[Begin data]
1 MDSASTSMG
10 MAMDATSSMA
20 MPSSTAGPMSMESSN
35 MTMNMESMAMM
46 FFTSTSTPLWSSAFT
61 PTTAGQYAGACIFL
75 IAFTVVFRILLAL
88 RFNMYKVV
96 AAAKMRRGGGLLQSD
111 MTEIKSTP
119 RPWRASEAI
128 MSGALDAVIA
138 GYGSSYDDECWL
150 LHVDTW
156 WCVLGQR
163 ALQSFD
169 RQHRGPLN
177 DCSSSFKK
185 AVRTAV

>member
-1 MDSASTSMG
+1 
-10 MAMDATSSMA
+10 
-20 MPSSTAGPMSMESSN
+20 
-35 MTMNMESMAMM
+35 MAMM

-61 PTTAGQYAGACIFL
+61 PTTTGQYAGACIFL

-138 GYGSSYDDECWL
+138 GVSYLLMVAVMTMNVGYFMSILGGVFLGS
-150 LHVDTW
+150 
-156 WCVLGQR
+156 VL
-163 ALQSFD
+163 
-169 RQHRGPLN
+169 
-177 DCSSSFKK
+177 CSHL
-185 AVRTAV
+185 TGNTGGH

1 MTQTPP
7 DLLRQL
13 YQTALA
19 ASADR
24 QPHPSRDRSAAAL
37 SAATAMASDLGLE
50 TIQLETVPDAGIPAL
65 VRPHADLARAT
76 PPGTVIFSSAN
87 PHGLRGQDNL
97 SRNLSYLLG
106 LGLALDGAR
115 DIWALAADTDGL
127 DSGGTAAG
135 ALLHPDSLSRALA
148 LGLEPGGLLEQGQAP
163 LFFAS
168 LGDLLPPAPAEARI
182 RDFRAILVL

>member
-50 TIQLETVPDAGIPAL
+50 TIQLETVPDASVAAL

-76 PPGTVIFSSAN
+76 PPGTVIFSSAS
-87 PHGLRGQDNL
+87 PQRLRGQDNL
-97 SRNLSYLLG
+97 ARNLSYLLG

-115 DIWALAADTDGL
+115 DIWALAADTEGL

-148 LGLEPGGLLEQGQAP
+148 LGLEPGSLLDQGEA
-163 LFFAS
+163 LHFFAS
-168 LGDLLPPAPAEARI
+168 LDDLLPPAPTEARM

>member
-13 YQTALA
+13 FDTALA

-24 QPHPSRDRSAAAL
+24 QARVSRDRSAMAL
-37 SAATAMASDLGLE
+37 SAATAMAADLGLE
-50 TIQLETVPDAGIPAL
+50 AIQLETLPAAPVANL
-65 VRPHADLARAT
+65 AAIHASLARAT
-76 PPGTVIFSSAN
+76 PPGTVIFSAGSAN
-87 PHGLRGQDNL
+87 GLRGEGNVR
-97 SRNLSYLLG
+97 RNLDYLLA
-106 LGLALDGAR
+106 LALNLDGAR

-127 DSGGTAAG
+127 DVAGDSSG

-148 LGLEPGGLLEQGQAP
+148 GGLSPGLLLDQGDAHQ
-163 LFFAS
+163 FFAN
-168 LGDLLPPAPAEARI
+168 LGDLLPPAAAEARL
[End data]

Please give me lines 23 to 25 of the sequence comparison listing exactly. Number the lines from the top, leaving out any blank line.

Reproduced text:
-10 MAMDATSSMA
+10 
-20 MPSSTAGPMSMESSN